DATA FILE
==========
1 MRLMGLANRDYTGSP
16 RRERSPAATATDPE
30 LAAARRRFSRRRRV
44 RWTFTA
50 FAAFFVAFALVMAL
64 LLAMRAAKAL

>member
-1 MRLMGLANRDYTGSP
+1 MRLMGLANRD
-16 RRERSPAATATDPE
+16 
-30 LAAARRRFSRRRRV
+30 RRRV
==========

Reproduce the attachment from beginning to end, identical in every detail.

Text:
1 MRLMGLANRDYTGSP
16 RRERSPAATATDPE
30 LAAARRRFSRRRRV
44 RWTFTA
50 FAAFFVAFALVMAL
64 LLAMRAAKAL

>member
-1 MRLMGLANRDYTGSP
+1 MRLMGLANRD
-16 RRERSPAATATDPE
+16 
-30 LAAARRRFSRRRRV
+30 RRRV